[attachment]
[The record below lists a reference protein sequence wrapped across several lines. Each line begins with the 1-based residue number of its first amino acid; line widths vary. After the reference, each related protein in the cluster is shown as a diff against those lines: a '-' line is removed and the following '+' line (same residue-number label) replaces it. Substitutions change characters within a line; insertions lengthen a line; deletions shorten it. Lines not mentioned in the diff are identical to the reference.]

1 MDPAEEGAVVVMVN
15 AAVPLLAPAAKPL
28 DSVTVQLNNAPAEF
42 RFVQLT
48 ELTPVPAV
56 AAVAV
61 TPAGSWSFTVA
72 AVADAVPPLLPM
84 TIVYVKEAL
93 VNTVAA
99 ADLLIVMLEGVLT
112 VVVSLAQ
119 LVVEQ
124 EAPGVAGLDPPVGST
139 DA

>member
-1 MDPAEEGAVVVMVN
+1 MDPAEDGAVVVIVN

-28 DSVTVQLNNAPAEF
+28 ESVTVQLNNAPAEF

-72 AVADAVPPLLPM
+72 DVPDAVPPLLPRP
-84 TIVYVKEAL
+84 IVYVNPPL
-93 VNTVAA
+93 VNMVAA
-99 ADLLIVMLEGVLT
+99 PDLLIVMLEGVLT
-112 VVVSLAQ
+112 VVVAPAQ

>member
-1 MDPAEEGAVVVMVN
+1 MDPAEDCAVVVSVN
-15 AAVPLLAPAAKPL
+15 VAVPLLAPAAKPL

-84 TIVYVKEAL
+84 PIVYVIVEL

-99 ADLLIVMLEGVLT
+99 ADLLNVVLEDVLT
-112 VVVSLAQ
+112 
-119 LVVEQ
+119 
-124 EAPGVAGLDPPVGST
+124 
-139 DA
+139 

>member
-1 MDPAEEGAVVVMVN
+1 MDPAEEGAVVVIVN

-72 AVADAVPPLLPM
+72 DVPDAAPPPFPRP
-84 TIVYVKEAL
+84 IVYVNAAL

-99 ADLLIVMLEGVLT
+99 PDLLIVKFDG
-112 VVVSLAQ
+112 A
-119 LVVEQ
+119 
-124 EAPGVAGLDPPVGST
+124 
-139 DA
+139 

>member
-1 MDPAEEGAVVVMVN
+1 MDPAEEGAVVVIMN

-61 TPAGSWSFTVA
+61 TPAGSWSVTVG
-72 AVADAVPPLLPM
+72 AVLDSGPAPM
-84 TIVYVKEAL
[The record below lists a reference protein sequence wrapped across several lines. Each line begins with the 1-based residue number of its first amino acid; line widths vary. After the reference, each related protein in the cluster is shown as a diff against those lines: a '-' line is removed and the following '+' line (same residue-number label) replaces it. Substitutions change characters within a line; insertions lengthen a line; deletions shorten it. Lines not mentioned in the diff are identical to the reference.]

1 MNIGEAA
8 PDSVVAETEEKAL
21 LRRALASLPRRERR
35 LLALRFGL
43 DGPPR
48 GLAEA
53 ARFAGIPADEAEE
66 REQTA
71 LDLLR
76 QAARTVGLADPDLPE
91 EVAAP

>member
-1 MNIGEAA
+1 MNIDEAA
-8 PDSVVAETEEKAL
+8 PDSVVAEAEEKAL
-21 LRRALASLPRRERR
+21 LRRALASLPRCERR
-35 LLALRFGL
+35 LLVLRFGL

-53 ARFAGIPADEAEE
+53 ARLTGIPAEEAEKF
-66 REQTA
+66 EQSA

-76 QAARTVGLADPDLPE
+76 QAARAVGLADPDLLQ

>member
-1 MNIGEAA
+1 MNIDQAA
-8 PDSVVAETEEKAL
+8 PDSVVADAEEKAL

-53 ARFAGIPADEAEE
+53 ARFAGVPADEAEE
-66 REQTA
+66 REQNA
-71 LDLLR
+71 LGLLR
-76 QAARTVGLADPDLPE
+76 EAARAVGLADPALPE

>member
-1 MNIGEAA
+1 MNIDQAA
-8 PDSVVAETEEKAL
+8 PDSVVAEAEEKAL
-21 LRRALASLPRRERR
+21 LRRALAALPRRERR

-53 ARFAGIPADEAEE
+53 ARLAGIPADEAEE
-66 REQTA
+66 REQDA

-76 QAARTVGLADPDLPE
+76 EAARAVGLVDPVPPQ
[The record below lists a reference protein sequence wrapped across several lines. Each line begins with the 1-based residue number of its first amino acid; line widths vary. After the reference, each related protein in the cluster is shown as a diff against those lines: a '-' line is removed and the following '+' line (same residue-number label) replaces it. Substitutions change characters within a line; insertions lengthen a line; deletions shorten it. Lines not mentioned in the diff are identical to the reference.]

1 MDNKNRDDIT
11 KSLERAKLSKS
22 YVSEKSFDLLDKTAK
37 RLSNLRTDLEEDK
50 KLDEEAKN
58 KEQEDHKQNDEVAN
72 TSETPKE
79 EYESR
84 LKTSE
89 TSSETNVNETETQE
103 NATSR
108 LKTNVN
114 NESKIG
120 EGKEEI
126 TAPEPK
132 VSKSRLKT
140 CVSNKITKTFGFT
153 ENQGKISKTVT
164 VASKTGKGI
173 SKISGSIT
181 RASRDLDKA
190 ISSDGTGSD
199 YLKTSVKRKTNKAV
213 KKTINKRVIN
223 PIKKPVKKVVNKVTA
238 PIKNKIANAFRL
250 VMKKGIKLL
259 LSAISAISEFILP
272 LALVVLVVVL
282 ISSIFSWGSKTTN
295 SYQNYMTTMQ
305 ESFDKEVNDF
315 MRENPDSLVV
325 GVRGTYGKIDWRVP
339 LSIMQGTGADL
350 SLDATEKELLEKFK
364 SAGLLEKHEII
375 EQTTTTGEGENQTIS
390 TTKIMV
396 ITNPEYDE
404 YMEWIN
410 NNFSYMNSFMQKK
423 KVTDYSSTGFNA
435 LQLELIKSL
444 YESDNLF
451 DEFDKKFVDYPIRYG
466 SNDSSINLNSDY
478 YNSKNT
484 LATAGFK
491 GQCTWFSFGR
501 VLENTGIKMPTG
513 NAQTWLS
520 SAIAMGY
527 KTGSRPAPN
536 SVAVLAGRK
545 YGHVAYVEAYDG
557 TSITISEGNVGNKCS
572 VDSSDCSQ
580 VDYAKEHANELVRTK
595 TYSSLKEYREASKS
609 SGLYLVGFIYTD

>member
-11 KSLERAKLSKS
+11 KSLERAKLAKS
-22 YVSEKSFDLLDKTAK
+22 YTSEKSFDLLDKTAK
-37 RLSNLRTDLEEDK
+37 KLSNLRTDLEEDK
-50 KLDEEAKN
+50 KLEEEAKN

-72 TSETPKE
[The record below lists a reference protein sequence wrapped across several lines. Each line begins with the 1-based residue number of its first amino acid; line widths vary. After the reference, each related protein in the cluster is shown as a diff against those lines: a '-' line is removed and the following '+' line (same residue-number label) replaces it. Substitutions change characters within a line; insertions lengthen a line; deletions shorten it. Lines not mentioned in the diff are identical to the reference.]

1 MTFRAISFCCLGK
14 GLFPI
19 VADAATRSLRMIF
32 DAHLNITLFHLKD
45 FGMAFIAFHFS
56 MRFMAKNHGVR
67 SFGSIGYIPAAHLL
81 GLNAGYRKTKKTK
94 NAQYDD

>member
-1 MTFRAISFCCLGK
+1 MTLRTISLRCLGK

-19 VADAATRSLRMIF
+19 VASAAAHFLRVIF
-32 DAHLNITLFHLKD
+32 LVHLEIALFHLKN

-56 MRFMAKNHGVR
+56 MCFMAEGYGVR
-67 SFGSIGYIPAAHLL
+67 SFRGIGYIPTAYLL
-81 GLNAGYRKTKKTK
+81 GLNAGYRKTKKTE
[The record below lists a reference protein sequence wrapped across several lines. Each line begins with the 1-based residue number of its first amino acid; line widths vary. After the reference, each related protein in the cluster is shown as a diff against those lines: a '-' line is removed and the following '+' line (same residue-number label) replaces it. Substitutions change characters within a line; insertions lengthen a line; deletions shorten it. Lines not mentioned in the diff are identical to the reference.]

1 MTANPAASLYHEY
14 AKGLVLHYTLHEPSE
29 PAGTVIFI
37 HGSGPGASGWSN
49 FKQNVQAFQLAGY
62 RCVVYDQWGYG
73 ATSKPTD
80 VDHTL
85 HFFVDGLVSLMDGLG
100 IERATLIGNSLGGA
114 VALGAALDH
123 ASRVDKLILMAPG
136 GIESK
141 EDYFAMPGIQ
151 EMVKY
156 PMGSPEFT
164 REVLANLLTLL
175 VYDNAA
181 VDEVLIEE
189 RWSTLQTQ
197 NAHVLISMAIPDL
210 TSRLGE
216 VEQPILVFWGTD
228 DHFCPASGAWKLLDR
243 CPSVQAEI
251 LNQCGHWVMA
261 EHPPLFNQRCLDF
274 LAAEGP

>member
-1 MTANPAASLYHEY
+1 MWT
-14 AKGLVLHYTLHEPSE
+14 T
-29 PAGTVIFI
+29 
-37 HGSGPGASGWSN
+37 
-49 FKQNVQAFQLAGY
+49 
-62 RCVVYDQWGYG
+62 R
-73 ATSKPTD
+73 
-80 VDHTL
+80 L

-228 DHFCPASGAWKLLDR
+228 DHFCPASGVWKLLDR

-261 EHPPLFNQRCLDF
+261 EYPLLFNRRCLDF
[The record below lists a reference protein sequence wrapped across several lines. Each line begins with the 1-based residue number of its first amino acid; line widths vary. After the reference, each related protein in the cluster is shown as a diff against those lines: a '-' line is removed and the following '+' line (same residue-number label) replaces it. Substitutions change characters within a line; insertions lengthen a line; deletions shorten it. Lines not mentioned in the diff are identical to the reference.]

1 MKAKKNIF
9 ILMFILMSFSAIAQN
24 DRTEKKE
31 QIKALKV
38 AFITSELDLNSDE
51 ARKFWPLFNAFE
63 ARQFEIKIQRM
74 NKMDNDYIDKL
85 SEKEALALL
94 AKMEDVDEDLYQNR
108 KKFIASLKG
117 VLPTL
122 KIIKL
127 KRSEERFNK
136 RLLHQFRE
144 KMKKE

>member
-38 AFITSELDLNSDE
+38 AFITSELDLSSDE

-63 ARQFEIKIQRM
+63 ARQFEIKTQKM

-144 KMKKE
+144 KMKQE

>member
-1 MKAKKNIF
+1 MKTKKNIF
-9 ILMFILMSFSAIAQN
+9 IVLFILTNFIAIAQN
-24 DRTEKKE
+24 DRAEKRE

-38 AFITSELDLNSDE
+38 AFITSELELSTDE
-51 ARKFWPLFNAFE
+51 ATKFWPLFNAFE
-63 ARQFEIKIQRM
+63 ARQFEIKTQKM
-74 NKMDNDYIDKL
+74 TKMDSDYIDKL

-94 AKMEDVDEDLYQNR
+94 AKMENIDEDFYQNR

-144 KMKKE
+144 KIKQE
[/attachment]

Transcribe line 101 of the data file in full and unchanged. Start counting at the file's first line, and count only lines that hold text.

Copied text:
>member